I know, it's a click-bait list article thing, and I can't really rank the books that I like easily. However, I think I can give you ten books that have stayed with me for "some reason" and briefly explain why. I can't promise any order to the list, any rhyme or reason to the inclusion of books or any great themes that I shall be exploring. Equally, there will be books that are missing simply by dint of me having read them too recently for them to have stayed with me yet, like How to be a Woman by Caitlin Moran and Kazuo Ishiguro's Remains of the Day, which are both brilliant books in their own rights and will no doubt make me think for a long while yet but, having only been read in the last few weeks, can't really qualify for the list.
Then there's the influential books that shaped who I am today: Bernard Cornwell's Sharpe series, Tom Clancy's books, Colin Dann's Animals of Farthing Wood series or pretty much anything by John Wyndham (his short story Consider Her Ways was very much part of making me who I am, as was The Trouble with Lichen and, of course, Chocky). Obviously not all of those can make a list of ten books that have stayed with me, so the list will be culled and will be pretty random. Without any further ado then, the list continues after the line break.
Also, if you haven't read it, do so. If you haven't read anything by Terry Pratchett then I recommend beginning with Guards! Guards! if only because that's the first one I read.
Goodness me, the pain of run-on sentences!
I finished it when I was visiting Auschwitz with a school trip. It was surreal and also strangely fitting to be thinking about identity when reading a book that tackled that and the link to landscape. How much of a product we are of where we live and how we relate to that landscape. Set in Pre-Conquest and post-Conquest angland it was a story about the end of the world. It was a story as much about the language (itself made-up to mimic eald anglisc enough to look like it but remain legible) as it was about the people. Although, as a classic novel, it is a bit simplistic and the ending is a bit of a cop out, it was a book that brought an atmosphere that cannot be denied. An atmosphere of mist and legend. And something one immerses in like a fragrant bath with scents and candles and petals on the water. Somewhere downstairs there's the smell of a wonderful meal and the promise of something excellent for dessert over the dining room table. That's the feeling of this book. Let's face it, anything that can make room for itself during the assault on one's sensibilities that is a visit to Auschwitz is going to stay with you. I'll let Mr Kingsnorth himself take up the task of making you buy this.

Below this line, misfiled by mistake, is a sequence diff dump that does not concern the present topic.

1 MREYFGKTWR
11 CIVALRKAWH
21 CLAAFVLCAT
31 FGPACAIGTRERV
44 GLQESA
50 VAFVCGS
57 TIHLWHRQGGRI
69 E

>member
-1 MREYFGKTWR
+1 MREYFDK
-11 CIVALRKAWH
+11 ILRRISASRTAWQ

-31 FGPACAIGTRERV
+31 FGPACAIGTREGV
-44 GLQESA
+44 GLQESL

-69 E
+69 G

Factual books I love, I do, but I view them as a means to an end - a way to acquire more knowledge or to think in a new way. As a consequence I am strictly utilitarian, mostly, when reading them. Some, like one in this installment, make me think so much in a new way that they stay with me. Most, I dip in and out of chasing references or sources. I am an historian and I read like that all the time. I said before that I do not prize a clever narrative over facts, and I don't, so 'great literature' to me can rarely be factual - mostly I chase information through labyrinthine corridors left by dry academics, and I like that. See a clever bit of prose and I get suspicious - what angle are they going for and why would they want me to focus on the prose rather than the facts?
However, I do respect the fact that some factual books are simply mind-blowing. Here I must plead the arrogance of youth and of my profession. I have worked so long and so hard to appear unfazed that I usually convince myself that mind-blowing information isn't. Now, I have already cited The Politics of Breastfeeding as one of my books and tonight I shall cite two more factual tomes that did blow my mind. But, hopefully, this explains why fiction has such a lasting hold on me.
And all this leaves out wonderful works like the Mars trilogy, the Night's Dawn trilogy, virtually every major history of the First World War or the Somme, Stalingrad by Anthony Beevor, Sahara by Clive Cussler, Invasion by Ian MacKenzie, The Historian by Elizabeth Kostakova, The Undercover Economist, Freakonomics, everything Harry Potter, and a whole host of other books that I can heartily recommend. But there, you have my list.